She was sick. Not sick like a high fever, body aches and a runny nose. Sick like she had spent the last half a decade in nursing homes as most of her internal organs failed. There was oxygen, and dialysis, and a colostomy. She propelled herself vigorously through the crowded halls in the custodial wing of the nursing home, her wheelchair a natural extension of her body thoroughly unhampered by bilateral leg amputations.
She was sick, but she was thriving. Every hospitalization, every setback, met with a perseverance and a stoicism of body that was nothing less than magical. The fairy dust unfortunately spread no further than the entrance to her semiprivate room. The rest of my patients didn’t always pull through so well.
So when the biopsy came back cancer, there was little hesitation when she decided on having the surgery. There were risks, I reminded her. The chance of sudden death on the operating table was nothing to scoff at. But I had no reason not to clear her. The cardiologist agreed. After much haggling and arranging, a surgery date was set. A date that fell smack in the middle of my only planned vacation for the whole year. Seven measly days off.
The surgeon was busy and couldn’t rearrange his schedule. I visited her early morning before leaving town. She opened her eyes sleepily. You are going to take care of me in the hospital, right? She of course knew that was impossible, but asked to be certain. I assured her that the hospitalist group was excellent and would be attentive.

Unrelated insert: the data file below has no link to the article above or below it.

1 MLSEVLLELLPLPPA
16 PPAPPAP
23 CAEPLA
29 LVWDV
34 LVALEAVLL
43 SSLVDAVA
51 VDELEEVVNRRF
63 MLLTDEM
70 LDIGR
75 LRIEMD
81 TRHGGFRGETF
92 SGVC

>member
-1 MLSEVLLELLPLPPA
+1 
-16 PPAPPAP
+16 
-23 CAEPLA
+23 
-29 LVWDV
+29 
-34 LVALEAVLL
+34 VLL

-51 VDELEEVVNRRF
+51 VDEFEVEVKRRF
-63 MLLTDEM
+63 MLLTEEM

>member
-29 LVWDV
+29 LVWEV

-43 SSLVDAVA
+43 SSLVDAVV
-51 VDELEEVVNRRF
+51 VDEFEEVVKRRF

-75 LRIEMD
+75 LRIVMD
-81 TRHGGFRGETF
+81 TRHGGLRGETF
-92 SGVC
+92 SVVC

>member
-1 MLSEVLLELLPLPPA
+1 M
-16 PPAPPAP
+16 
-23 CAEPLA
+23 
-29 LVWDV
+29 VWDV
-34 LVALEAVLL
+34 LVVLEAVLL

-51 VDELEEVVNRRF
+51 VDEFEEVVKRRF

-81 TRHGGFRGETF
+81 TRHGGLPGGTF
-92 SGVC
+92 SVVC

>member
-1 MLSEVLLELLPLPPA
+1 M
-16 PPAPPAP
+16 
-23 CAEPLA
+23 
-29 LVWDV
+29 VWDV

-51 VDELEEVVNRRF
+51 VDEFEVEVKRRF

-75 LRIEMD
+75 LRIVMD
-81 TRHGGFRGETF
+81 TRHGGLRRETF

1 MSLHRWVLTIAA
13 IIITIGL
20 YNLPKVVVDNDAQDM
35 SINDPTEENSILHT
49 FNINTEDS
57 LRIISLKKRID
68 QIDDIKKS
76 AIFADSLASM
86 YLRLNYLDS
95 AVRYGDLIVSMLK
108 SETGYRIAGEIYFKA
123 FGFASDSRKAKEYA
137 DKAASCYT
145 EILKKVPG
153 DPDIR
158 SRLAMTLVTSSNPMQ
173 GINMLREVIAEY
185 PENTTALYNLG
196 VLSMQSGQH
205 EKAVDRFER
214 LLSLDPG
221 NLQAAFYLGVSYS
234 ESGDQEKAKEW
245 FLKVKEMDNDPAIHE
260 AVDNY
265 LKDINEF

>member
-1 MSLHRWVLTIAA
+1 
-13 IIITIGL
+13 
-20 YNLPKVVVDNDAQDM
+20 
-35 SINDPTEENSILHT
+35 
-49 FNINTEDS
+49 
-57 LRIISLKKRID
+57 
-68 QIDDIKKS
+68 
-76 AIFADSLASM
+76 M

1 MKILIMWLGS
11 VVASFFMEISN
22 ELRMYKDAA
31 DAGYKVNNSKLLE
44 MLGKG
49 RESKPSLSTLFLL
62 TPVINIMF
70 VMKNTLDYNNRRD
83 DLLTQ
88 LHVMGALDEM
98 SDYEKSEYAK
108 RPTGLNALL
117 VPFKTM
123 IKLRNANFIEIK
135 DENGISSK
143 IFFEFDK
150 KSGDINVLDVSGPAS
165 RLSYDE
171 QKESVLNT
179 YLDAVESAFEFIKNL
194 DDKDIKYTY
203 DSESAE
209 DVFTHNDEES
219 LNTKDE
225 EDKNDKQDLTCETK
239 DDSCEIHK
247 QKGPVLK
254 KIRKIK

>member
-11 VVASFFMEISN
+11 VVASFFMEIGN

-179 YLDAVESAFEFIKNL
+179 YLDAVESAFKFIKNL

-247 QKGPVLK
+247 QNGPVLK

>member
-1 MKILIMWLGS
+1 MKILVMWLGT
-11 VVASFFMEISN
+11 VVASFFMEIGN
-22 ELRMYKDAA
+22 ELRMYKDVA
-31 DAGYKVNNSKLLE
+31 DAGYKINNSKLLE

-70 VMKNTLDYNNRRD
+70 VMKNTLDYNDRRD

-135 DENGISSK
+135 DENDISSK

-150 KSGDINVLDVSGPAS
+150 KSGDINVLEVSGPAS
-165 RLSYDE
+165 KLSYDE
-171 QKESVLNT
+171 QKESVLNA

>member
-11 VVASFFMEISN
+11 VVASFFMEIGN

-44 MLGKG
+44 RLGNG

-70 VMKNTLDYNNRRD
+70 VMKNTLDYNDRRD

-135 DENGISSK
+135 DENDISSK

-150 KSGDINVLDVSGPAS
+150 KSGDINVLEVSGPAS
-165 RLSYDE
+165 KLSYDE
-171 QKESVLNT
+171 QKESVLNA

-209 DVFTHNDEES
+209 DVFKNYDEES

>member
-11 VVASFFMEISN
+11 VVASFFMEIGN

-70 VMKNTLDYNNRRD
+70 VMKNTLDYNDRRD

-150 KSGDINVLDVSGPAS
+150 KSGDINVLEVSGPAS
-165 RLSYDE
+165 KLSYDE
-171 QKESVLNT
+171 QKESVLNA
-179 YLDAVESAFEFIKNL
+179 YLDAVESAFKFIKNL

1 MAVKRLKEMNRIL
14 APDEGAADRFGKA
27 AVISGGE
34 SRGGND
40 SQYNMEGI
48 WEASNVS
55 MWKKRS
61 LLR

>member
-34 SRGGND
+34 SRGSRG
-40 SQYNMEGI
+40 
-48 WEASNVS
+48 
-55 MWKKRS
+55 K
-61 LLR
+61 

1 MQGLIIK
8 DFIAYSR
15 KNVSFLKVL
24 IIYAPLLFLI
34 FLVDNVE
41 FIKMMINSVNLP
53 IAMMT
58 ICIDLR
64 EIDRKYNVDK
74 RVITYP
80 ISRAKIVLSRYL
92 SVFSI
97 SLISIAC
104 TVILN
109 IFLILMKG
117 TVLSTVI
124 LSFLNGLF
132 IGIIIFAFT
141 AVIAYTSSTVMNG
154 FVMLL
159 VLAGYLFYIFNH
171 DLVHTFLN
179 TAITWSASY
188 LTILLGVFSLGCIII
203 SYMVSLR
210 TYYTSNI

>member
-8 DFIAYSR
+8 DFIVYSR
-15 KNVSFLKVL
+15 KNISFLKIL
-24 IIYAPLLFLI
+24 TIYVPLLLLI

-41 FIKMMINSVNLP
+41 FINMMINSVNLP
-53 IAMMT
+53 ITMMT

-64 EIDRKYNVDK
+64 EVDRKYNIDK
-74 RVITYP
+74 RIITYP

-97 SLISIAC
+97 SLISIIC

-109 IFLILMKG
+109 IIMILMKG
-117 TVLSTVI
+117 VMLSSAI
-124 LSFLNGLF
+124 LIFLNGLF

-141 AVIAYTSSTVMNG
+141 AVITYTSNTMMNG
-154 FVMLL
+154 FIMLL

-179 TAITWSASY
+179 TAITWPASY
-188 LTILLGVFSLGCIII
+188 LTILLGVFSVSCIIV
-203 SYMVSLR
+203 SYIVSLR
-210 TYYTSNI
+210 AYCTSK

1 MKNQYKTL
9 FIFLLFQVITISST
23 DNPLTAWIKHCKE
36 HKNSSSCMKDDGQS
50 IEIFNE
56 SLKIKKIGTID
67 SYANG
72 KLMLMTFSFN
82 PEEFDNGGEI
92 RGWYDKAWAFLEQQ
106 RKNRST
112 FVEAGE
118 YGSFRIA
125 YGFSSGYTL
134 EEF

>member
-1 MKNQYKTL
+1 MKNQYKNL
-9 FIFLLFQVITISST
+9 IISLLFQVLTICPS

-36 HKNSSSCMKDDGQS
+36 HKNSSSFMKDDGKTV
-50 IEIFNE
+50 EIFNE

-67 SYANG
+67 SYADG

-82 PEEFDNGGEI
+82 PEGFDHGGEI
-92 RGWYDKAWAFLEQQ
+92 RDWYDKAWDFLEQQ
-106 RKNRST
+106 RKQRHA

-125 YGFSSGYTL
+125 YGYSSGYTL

I left town.
Seven days later I returned to find her transferred to a distant hospital. A few phone calls later my fears were confirmed. She had a cardiac arrest a day after surgery. She died.
It is hard to explain to the laymen what personal responsibility means to a physician. Every death, every poor outcome is studied painstakingly. A single question pervades this endless search: “What could I have done differently?” It’s not some sadistic game we play to torture ourselves. It’s more of a ritual. A safeguard. The study of medicine is significantly complex, and the foibles of human ability are delicate. In a world where perfection is unattainable and the stakes are absolute, the only path to sanity is an overwhelming obsession with detail. We swear to never make the same mistake twice.
For the most part this works. I never forget to check the EKG of the demented delirious patient in the ER because of the acute myocardial infarction I missed in medical school.
Now, everyone would agree that even doctors have a right to a few days off now and then. But it’s often difficult to turn the demon off. This obsession with taking responsibility for my patients’ well-being defies logic. And I cling to it. Every day, every moment, with every ounce of strength and might that I can muster.
Because without it, I fear, I will be more likely to become an agent of harm. And this profession that has flowered in the bosom of my identity will devolve into complete chaos.
Jordan Grumet is an internal medicine physician who blogs at In My Humble Opinion.